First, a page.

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For Fans of Old Time Comics
dougdoepke3 August 2016
For fans of the series, I expect an entry like this-- played mainly for laughs-- remains a matter of taste. It does feature classic comic Buster Keaton doing his slapstick skits. At the same time, comedy amounts to a rather jarring departure from the series' usual high drama. There's also old time funnyman Joe E. Brown doing mainly a nice guy rather than schtick. I expect producers didn't want the two of them seemingly competing for laughs.

Anyway, there's no real plot except for something about a missing ring. That provides an excuse for a few last-minute moments of action as Buzz and Tod have mock fisticuffs with three local tough kids. Otherwise the two perform good-naturedly on the comedic fringes. Too bad that the little youth gang includes John Davis Chandler whose specialty as a psychotic, Mad Dog Coll (1961), is unfortunately wasted here. The supporting cast also includes an early John Astin doing amusing tongue-in-cheek as a station attendant. All in all, I would recommend the entry mainly to fans of Keaton and Brown, but not necessarily for fans of the series.
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4/10
an excuse to use Buster Keaton
dewatersx19 February 2012
I enjoyed seeing footage of Calabasas, CA in 1962 when it was a country village--now it is surrounded by suburbs. Residents of this part of L.A. County will be interested in this episode. John Astin's appearance as a gas station attendant was interesting. Otherwise, the two main characters' performances were as bland as usual, in my opinion. I liked Martin Milner in Adam-12 where his "just-the-facts" style made more sense. Clearly the idea here was to include Buster Keaton's slapstick talents but that kind of comedy was obsolete in 1962. Another criticism i have regarding this episode is that it was not filmed on location in Missouri. The hills are clearly covered with Southern California-type chaparral vegetation instead of oak forests typical of the eastern U.S. Of course you might say that this is nitpicking but Route 66 was touted as being a series shot on locations throughout the country (Boston, Phila., Texas, etc.).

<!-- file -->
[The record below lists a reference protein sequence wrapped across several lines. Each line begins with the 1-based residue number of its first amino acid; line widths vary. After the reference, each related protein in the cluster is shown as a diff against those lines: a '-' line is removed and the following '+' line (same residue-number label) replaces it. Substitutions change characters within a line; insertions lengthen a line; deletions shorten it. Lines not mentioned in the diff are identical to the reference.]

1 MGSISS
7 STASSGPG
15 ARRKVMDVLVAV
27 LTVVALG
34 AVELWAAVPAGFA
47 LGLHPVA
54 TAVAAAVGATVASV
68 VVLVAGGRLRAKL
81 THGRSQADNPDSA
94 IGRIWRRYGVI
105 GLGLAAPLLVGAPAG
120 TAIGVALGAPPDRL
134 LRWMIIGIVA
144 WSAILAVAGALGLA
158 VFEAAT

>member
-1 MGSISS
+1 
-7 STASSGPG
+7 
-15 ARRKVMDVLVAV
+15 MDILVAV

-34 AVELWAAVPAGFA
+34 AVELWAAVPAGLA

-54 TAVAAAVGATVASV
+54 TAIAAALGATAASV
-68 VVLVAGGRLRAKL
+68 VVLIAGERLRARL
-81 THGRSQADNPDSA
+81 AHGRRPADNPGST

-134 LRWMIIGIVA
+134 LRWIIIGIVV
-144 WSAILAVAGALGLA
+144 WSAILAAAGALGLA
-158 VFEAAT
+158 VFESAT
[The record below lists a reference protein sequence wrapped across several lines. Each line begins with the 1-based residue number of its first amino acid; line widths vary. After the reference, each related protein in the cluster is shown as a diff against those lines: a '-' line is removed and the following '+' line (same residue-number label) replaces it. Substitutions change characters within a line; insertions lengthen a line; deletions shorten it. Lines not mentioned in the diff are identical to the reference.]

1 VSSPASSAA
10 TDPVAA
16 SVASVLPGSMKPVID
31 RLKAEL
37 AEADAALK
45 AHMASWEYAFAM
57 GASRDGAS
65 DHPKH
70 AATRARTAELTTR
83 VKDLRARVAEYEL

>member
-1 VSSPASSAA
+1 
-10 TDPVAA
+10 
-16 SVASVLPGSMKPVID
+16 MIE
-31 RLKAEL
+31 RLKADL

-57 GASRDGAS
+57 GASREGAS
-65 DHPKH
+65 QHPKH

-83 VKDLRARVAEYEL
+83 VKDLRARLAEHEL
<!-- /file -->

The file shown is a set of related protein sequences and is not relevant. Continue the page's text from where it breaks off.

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5/10
Only worth seeing because...
shemp5621 December 2009
Warning: Spoilers
Buster Keaton and Joe E Brown are back together. The plot is threadbare and lightweight as the previous poster said. But then so is everything else in less lame series. The slapstick fight at the end is particularly embarrassing. They should have just let Keaton and Brown ad lib the whole episode. Route 66 is only worth watching for the old stars who guest star now and then. If you think this plot is thin try out the "Halloween" one with Peter Lorre, Boris Karloff and Lon Chaney. The plots are irrelevant which is probably just as well as the writing on this show is horrible! Terrible dialog. Stupid attempts at comedy. But tune in to see the Great Keaton and Brown.
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9/28/62 "Journey to Nineveh"
schappe19 July 2015
Some episodes are an entrée. Some are dessert. This one is cotton candy.

This one features two grand old comedians, Buster Keaton and Joe E. Brown, and not much else. Keaton plays Jonah, (thus the biblical reference of the title), who everyone, including himself, considers to be a jinx. Poor George Maharis winds up in the water again, (twice), saving Jonah from drowning. He's been trying to fish but has never caught one. They try to help him out, which is an excuse for Buster to go through some of his old comedy routines from the silent days: he helps them change a flat tire but lets the spare get away. He runs after it, only to have it roll up a hill and back down at him, causing him to run away from it. He also desires to anchor his rowboat but the rope is too short and the boat slowly sinks with him and poor George in it. None of these routines have the impact they did in the old days, largely because Buster is a baggy-eyed old man with death around the corner. Slapstick comedy works much better with young, healthy- looking comedians. With old men it just seems sad.

Joe E. Brown does better in the mildly amusing role of Jonah's brother Sam, whose daughter, (Jenny Maxwell, who was previously in "Fly Away Home") has hidden an engagement ring in Jonah's tackle box. The estranged suitor wants it back and has taken Sam to court. Jonah, after finally catching a fish after using the ring to replace a broken on his pole, shows up in the nick of time to produce the ring after hooking almost everyone in the room with the other end of his line. The boyfriend and his thug pals are sore losers and get into a comic fight with Todd, Buz and the brothers which they again wind up on the short end of.

As another old time comedian, Porky Pig, used to say, that's all folks. They had more fun doing it than you'll have watching it.